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New Views New You

Why not discover a new you and come visit a few of our favourite Lake District views. Come enjoy the wellbeing effects of visiting the Lake District and experience the value of the landscape for inspiring and restoring the spirit.

Below we have compiled a list of some of the go to places for you, all in striking distance of the cottage.


1. Great Langdale Valley and its Fells
One of our favourite spots in the Lake District, we nearly lived there ourselves.
Great Langdale is a valley in the Lake District National Park, the epithet Great distinguishing it from the neighbouring valley of Little Langdale.

The Great Langdale is a popular location for hikers, climbers, fell-runners and other outdoor enthusiasts who are attracted by the many fells ringing the head of the valley.

Among the best-known features of Great Langdale are the Langdale Pikes, a group of peaks on the northern side of the dale. The Pikes themselves include (from west to east) Pike of Stickle, Loft Crag, Harrison Stickle and Pavey Ark.

Pike of Stickle, also known as Pike o’ Stickle, reaches a height of 709 metres (2,326 feet). Despite the peaked profile the summit is wide enough for a sizeable cairn surrounded by a small level area. Loft Crag and Gimmer Crag steal the attention in the foreground while Bowfell impresses across Langdale. A wide swathe of the Southern Fells is in view, whilst even distant Skiddaw puts in an appearance.

Loft Crag has an altitude of 2,238 feet (682 metres). It lies between Harrison Stickle and Pike o’ Stickle and is usually climbed in conjunction with these two peaks. The fell has a small sharp summit, below which rises Gimmer Crag, which is one of the top rock climbing venues in the Lake District.

Harrison Stickle is the high point of the Langdale Pikes and its crags fall south and east from the summit, presenting an arresting view from the valley floor 2,000 ft below, or from further afield. To the north, the main ridge of the central fells passes over Thunacar Knott before climbing to High Raise. The craggy eastern face of this ridge continues north as far as Harrison's near neighbour, Pavey Ark, visually the most impressive face in the area. The south-western border of Harrison Stickle is formed by the deep ravine of Dungeon Ghyll, which cuts through the parapet of the Langdale Pikes and into the lower hinterland of Harrison Combe. Across the Ghyll westwards are Thorn Crag, Loft Crag and finally Pike of Stickle. Below the steep eastern face of Harrison Stickle lie Stickle Tarn and its Ghyll, thus ensuring that all drainage from the fell is to Great Langdale. The tarn is a water filled corrie about 50 ft deep, this being enhanced by a dam. The water is used for public consumption in Great Langdale.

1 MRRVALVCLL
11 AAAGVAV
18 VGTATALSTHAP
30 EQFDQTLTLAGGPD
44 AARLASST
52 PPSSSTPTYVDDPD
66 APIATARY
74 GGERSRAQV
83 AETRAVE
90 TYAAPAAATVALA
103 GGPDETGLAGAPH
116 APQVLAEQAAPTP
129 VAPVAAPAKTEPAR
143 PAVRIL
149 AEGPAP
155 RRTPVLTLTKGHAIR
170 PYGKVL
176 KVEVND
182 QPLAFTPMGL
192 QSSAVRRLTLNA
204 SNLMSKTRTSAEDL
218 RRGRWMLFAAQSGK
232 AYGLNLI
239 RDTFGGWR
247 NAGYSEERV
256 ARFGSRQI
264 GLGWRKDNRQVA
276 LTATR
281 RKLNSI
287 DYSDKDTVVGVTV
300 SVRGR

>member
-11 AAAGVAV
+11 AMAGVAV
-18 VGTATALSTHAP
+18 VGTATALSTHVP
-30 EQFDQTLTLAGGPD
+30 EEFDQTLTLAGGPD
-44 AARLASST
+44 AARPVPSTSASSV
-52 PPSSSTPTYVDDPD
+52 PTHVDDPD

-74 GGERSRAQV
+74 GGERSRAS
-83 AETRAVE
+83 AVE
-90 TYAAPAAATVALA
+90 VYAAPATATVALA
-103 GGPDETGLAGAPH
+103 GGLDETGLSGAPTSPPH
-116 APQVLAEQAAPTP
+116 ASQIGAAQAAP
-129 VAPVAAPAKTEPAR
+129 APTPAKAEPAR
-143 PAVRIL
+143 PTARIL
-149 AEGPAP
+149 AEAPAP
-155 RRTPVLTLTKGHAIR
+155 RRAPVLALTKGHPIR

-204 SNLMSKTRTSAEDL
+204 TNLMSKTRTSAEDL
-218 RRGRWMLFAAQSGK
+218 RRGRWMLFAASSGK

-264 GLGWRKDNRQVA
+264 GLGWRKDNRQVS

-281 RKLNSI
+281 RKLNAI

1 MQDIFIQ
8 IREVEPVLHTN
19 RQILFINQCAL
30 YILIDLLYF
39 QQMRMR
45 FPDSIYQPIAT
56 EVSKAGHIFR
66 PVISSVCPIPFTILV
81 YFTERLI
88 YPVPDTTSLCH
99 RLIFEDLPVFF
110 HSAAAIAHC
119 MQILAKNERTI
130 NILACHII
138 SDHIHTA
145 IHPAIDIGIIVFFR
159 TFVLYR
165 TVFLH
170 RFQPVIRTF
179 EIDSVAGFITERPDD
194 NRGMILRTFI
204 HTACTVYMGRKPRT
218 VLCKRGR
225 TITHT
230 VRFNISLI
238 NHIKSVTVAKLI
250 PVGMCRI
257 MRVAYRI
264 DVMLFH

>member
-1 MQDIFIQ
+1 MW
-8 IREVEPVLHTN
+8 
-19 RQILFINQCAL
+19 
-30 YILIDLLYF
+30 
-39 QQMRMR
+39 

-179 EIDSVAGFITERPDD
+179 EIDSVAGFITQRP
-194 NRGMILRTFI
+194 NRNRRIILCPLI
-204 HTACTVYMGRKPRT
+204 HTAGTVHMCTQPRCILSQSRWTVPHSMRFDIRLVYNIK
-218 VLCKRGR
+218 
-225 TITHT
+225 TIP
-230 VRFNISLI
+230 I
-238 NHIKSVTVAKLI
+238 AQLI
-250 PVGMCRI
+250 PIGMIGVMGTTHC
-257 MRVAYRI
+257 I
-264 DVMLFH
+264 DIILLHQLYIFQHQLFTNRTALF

Pavey Ark is 700 m (2,297 ft) high. The main face is a little over a quarter of a mile across and drops about 400 ft. To the south-west it merges into the crags of Harrison Stickle, while the northern end peters out into the valley of Bright Beck. Stickle Tarn is wholly within the territory of the Ark, a corrie tarn which has been dammed to create additional capacity. The stone-faced barrage is low enough not to spoil the character of the pool, and the water is used for public consumption in the hotels and homes below. The tarn has a depth of around 50 ft.

Jack's Rake is the most famous ascent of the Pavey Ark precipice. It is classified as a Grade 1 scramble, but it is within the capability of many walkers, though it does require a head for heights and is considerably harder in bad weather.

Bow Fell at the head of Great Langdale

Other Fell of the Valley include the highest fell Bow Fell. Other notable Langdale fells are Crinkle Crags, at the head of the Oxendale valley, and Pike o' Blisco on the southern side of the valley.

Dungeon Ghyll is a ravine on the north side of the valley, starting on the fell slopes between Harrison Stickle and Loft Crag/Pike o' Stickle. It is narrow, and a No Through Route for walkers. Much more open is Stickle Ghyll, which descends from Stickle Tarn. There is a well–trodden path from the Stickle Ghyll car park opposite the New Dungeon Ghyll hotel up to the tarn, parts of which have been improved with stone slabs to reduce erosion. Another waterfall, known as Dungeon Ghyll Force, is up a path behind the Old Dungeon Ghyll hotel (great spot to finish any walk) and if not here try the Stickle Barn further up the valley bottom.